The closing months of 2020 qualify as interesting times: an important presidential election, unusual weather that’s quickly becoming the usual weather, a pandemic, wealth inequality to rival the Gilded Age, and an ever increasing number of people literally fighting for their beliefs. “Interesting” may be a bit of an understatement: Tumultuous is probably a little closer to the mark.
Occasionally someone–a friend, pundit, politician–will toss out an “in the history of this country” in the context of our problems, as in “we haven’t seen civil disorder like this in the history of our country,” or “we haven’t seen concentrations of wealth and power this great in the history of our country,” or “this is the longest we’ve gone without endless Olive Garden breadsticks in the history of our country.” Such utterances are usually delivered in a somewhat panicky tone, because you can’t spell hyperbole without “hyper.” (Note, you also can’t spell hyperbole without “bole,” but tree trunks aren’t terribly panicky so I’m not sure what to do with that information.)
But the simple truth is that the United States has found itself embroiled in near constant tumult quite literally from its founding. Don’t let our giant televisions and our air conditioners fool you: This is a rough country, one where change rarely comes without bloodshed. We’re also a nation of short memories. We’re great at commemorating those changes with a three day weekend, but we tend to forget what it took to get us there. Take the Colorado Coalfield War, for example. “You’ve never heard of the Colorado Coalfield War?” said the smartly vested snowman who looked and sounded like Burl Ives. “Well pull up a snowball and have a seat.”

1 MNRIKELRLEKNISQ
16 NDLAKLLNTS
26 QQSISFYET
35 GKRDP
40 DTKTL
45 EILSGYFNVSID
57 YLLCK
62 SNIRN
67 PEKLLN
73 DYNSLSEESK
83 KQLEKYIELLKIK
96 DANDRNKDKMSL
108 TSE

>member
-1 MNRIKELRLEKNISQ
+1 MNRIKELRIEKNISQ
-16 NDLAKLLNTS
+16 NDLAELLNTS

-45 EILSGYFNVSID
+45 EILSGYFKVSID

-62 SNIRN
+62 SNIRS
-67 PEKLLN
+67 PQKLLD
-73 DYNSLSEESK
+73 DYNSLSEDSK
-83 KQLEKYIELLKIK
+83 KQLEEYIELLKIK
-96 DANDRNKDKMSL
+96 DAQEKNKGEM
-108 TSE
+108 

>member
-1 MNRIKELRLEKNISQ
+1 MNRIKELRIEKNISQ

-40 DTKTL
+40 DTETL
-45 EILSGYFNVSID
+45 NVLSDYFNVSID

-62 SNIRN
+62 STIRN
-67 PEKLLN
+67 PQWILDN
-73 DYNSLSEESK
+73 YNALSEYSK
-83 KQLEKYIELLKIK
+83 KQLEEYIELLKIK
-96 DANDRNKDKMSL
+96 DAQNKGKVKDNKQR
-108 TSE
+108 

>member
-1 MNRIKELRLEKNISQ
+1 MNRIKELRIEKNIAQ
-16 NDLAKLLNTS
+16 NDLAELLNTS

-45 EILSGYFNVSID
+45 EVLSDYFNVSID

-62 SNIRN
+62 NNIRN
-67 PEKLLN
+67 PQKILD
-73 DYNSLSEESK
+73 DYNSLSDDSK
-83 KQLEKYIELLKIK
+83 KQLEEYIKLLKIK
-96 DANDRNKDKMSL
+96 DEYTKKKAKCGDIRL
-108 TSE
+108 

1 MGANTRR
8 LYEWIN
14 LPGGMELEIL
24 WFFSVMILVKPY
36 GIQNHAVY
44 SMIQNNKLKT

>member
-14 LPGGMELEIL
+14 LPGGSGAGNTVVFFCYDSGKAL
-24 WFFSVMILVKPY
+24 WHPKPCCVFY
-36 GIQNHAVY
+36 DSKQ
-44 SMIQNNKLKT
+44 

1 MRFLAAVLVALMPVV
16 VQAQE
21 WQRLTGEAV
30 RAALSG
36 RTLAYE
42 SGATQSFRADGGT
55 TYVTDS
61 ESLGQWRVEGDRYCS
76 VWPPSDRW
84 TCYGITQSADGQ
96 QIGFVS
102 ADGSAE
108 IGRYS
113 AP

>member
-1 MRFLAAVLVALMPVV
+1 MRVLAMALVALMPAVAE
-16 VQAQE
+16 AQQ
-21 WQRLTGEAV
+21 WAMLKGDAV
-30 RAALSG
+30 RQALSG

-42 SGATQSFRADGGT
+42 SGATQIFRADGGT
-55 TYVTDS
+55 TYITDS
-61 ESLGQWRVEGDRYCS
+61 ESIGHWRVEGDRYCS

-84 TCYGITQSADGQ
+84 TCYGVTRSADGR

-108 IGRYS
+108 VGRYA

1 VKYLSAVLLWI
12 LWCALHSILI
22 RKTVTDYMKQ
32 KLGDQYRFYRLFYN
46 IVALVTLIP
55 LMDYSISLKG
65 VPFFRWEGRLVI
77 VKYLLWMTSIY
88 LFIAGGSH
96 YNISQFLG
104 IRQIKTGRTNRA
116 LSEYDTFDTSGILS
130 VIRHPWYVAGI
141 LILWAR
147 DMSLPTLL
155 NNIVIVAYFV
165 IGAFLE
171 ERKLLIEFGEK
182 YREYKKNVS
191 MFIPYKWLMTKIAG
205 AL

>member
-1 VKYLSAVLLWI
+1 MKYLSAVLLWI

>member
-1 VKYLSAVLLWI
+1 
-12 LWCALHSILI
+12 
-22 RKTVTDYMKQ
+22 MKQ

The Rocky Mountains were a rich source of coal back when the black stuff really mattered in the late nineteenth and early twentieth centuries. Everything ran on coal back then: trains, factories, power plants, home furnaces, even vibrators. (That’s not a joke, by the way. Look it up.) Coal was also essential to steel manufacturing, and steel was the construction material of the time. Enter Colorado Fuel and Iron, or CF&I, founded in 1892. CF&I coughed and sputtered now and then like all businesses do, but it was no minor player: during the first decade of the 1900s the company was part of the Dow Jones, that hallowed index of 30 large publicly traded companies.
We’ll yada yada yada over a bunch of corporate history and get to the good stuff: In 1903 John D. Rockefeller became the majority owner of the company, which he then gave to his son, imaginatively named John D. Rockefeller, Junior. Junior was a bit of an absentee landlord, more interested in philanthropy than the goings on of a coal and steel concern located in cowboy country. His philanthropy was nothing to sneeze at, by the way: Over the course of his life, Junior gave $537 million dollars to charitable causes. Righteous bucks, as the economist Jeffrey Spicoli might say.